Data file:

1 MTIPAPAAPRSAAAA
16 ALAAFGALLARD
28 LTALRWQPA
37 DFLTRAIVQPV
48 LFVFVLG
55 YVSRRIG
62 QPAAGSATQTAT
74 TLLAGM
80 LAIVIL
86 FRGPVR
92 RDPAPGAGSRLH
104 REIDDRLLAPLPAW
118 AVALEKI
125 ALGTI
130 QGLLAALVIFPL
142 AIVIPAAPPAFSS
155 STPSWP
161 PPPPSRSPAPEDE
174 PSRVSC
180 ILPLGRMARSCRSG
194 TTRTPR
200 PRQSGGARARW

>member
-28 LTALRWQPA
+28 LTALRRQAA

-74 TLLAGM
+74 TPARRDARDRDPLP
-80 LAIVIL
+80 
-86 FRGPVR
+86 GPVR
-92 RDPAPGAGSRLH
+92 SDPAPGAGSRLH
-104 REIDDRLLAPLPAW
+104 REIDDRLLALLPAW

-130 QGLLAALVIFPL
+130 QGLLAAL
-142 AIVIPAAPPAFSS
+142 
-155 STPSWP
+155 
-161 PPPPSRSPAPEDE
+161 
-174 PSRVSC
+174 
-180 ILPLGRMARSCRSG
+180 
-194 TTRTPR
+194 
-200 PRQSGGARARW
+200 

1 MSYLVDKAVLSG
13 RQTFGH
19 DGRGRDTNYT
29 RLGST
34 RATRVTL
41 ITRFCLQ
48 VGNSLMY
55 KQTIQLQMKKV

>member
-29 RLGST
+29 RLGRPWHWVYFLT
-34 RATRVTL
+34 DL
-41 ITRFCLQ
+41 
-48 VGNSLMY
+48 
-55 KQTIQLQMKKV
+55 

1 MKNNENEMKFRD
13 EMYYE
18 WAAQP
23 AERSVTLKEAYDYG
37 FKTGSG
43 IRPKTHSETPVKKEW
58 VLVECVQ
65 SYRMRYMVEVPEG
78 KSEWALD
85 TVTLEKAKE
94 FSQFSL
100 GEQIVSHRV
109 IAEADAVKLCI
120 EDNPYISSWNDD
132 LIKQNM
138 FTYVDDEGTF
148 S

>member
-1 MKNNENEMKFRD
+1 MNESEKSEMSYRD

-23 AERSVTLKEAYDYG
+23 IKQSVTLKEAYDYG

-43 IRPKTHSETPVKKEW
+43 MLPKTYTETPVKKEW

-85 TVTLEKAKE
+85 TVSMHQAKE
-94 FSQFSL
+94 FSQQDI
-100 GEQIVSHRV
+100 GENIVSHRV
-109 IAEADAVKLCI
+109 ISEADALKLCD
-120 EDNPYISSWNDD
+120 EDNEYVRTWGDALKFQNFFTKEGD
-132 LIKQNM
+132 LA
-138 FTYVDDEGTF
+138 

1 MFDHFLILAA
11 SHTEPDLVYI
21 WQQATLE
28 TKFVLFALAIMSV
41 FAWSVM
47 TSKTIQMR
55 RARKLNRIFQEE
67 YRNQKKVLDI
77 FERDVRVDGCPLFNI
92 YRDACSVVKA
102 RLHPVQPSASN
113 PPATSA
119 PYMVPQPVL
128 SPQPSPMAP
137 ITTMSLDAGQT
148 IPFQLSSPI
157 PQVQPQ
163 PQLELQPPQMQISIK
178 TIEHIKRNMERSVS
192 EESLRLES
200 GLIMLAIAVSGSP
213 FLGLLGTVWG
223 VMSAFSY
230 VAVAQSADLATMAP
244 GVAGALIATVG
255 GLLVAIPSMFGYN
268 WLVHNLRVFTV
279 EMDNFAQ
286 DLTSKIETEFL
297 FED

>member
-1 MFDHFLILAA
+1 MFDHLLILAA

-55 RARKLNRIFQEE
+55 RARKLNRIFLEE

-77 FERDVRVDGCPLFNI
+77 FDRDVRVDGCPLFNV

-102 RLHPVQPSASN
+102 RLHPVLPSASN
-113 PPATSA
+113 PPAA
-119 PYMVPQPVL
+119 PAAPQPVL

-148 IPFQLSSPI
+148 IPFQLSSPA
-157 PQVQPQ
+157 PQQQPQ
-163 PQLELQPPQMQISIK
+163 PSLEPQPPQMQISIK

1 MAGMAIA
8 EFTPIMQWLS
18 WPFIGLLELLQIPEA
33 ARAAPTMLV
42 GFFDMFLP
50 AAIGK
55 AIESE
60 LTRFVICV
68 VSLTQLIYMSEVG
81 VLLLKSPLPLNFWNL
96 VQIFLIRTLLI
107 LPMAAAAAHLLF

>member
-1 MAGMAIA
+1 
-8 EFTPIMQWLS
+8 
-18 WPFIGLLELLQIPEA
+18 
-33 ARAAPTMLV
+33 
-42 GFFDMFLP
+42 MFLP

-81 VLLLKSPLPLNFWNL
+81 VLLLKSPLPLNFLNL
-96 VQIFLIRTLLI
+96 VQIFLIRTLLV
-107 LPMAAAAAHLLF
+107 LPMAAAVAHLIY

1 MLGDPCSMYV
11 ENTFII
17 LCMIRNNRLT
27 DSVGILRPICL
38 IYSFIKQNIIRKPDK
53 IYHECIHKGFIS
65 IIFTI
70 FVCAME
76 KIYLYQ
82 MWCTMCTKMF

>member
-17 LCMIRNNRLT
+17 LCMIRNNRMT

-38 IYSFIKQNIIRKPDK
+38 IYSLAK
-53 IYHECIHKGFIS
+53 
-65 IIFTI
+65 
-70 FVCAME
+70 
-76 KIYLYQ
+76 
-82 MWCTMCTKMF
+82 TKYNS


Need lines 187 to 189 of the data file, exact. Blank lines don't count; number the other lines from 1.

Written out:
1 MLGDPCSMYV
11 ENTFII
17 LCMIRNNRLT